KSA reprimands Nederlandse Loterij over illegal advertising

KSA reprimands Nederlandse Loterij over illegal advertising
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Kansspelautoriteit (KSA), the Dutch gambling authority, has cautioned Nederlandse Loterij for illegally advertising on a football pools site.

The regulator rules that football pools are games and no gambling advertisements are allowed to be displayed there.

Disobedience of the laws provoked a stern response from the KSA who ordered that the advertisements be scrapped.

“The KSA has approached two providers about advertising in a game in which people can create a World Cup pool,” the KSA said on its website. “This is not allowed. This is to prevent people interested in games, mostly young people, from being tempted by advertisements to participate in games of chance. The gambling providers have stopped doing this.

“In the past week, a number of providers of games of chance were again called to account for the prohibited use of role models in advertising or sponsorship. The name or logo of a gambling company cannot be in the same communication as the image, voice or name of a role model. This also applies to sponsoring an event or TV programme. These providers have been summoned to stop the violation and have complied.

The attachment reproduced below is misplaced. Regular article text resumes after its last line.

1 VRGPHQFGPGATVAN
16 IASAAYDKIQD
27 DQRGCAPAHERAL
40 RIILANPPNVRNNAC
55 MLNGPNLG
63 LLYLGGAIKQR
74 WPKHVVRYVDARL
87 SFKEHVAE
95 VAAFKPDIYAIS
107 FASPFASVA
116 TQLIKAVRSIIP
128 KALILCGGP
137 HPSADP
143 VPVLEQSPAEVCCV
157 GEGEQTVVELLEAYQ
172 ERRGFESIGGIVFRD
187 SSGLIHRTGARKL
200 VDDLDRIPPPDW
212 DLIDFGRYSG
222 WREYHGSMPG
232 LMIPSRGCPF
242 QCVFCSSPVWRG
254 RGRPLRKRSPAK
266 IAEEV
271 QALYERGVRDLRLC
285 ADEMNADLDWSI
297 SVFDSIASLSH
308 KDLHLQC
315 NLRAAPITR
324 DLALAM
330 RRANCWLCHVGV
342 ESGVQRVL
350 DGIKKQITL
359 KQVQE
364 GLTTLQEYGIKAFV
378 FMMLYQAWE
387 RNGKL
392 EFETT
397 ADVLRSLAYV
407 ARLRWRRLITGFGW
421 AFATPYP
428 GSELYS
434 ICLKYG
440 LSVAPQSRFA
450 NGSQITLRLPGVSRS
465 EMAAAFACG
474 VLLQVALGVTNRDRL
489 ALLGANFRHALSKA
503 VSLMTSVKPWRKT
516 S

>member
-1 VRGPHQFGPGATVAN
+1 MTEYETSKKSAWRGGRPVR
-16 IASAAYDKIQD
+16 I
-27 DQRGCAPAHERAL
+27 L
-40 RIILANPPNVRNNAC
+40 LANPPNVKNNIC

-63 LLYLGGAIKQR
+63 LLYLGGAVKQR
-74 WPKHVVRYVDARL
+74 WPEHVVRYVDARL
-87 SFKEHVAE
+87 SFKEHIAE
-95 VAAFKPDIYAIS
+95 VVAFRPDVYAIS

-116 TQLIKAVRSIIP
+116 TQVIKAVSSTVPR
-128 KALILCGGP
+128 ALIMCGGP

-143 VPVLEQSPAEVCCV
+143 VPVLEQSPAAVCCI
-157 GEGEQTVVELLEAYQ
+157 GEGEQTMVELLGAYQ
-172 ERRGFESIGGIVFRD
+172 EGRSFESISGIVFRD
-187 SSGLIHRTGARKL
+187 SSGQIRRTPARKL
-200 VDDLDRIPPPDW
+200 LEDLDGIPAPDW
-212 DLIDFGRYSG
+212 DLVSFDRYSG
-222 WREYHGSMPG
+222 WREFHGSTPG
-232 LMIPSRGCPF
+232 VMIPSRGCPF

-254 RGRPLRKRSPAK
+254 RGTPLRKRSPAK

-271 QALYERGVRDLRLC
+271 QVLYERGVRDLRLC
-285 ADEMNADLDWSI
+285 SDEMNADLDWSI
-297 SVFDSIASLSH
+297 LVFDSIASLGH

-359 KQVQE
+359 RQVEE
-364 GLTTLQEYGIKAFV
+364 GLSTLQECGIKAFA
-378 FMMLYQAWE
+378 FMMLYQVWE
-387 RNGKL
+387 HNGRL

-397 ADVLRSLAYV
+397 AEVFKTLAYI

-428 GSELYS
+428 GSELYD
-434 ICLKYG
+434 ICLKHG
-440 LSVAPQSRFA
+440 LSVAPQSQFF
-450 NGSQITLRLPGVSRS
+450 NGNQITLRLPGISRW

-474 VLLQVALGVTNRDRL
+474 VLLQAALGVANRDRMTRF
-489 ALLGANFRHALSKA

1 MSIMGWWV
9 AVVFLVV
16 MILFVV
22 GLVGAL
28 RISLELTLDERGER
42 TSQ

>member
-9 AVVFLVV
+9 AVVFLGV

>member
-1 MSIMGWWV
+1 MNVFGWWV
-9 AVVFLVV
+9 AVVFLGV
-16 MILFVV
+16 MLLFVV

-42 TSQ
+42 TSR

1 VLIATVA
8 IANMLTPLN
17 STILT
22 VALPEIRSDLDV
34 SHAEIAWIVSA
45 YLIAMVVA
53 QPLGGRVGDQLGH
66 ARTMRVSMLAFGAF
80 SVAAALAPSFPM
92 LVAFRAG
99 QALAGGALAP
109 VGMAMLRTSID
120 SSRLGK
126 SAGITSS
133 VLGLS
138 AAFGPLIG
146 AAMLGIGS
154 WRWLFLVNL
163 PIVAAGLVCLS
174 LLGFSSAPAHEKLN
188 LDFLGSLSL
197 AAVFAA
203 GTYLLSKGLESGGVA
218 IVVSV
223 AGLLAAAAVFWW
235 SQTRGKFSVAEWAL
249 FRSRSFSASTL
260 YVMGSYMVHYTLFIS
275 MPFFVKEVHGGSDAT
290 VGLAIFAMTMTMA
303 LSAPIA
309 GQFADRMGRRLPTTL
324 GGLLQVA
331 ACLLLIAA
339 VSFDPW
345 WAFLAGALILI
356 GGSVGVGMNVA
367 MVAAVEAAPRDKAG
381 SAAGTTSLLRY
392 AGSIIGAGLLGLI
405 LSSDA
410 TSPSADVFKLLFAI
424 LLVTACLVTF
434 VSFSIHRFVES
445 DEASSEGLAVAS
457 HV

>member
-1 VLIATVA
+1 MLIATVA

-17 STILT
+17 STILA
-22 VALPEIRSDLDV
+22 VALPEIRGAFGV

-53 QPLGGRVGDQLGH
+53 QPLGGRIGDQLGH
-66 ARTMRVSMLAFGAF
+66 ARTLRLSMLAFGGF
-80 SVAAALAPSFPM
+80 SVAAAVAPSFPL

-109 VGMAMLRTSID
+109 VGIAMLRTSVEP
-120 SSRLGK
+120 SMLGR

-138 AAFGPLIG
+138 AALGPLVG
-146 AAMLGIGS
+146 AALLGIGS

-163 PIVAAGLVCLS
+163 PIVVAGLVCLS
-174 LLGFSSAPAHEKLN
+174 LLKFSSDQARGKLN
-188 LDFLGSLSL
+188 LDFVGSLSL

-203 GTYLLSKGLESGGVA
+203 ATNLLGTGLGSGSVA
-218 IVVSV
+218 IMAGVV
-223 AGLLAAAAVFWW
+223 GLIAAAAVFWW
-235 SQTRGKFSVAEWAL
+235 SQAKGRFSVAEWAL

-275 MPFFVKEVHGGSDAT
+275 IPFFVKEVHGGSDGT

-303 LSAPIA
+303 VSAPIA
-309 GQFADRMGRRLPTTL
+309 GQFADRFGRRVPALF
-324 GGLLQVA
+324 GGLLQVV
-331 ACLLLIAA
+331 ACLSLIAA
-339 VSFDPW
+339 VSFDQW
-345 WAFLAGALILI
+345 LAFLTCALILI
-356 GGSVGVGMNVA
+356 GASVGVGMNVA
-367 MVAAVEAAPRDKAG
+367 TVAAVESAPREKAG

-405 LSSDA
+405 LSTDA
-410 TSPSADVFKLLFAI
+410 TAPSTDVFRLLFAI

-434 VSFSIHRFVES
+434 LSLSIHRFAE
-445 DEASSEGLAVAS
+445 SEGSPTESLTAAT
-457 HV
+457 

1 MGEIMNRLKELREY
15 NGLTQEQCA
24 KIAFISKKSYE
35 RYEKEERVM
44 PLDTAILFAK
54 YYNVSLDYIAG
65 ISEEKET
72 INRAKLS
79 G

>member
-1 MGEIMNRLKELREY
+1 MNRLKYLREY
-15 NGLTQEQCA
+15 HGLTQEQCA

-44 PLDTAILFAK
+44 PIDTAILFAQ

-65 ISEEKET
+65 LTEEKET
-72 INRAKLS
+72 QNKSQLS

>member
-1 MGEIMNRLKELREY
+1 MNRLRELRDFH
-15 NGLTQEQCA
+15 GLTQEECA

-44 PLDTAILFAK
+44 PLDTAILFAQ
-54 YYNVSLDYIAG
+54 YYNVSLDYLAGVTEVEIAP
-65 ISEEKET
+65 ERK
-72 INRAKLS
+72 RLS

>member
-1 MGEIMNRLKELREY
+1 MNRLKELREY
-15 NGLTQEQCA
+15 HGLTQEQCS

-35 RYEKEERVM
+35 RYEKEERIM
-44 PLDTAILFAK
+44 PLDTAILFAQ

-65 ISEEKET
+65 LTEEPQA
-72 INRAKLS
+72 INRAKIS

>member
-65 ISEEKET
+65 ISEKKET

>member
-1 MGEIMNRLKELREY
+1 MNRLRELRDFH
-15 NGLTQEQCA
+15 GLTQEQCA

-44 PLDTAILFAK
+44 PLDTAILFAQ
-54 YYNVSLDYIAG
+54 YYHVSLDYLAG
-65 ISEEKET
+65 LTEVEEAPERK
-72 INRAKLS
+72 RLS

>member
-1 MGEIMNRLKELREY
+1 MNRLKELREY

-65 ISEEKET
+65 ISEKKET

“In addition, the KSA addressed a party advertising betting on a match while that match was in progress. That is not allowed to prevent impulsive behaviour among viewers of those matches. The provider immediately stopped the violation. A local café where bets were organised on the matches of the Dutch national team also had to deal with the KSA. This form of betting is an illegal game of chance, and that is not allowed. The café immediately stopped offering the bets.”

However, as reported by NOS, Nederlandse Loterij – the company behind Toto Online, has expressed surprise at the ruling.

“Because Toto wants to comply with the law, the advertisement has been removed and Toto has asked the Gaming Authority for clarification.

“It was fined 400,000 euros two weeks ago because advertising for gambling had been sent to young adults, among others.”